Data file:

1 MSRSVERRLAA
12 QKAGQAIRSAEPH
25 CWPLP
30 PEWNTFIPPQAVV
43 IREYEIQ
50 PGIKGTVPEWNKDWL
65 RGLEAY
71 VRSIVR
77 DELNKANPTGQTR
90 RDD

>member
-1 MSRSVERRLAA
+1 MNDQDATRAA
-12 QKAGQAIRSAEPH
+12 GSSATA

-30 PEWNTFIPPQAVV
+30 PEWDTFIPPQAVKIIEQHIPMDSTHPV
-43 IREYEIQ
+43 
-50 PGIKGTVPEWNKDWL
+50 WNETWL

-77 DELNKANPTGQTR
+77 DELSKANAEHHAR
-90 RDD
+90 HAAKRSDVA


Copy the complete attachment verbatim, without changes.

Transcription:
1 MSRSVERRLAA
12 QKAGQAIRSAEPH
25 CWPLP
30 PEWNTFIPPQAVV
43 IREYEIQ
50 PGIKGTVPEWNKDWL
65 RGLEAY
71 VRSIVR
77 DELNKANPTGQTR
90 RDD

>member
-1 MSRSVERRLAA
+1 MNDQDATRAA
-12 QKAGQAIRSAEPH
+12 GSSATA

-30 PEWNTFIPPQAVV
+30 PEWDTFIPPQAVKIIEQHIPMDSTHPV
-43 IREYEIQ
+43 
-50 PGIKGTVPEWNKDWL
+50 WNETWL

-77 DELNKANPTGQTR
+77 DELSKANAEHHAR
-90 RDD
+90 HAAKRSDVA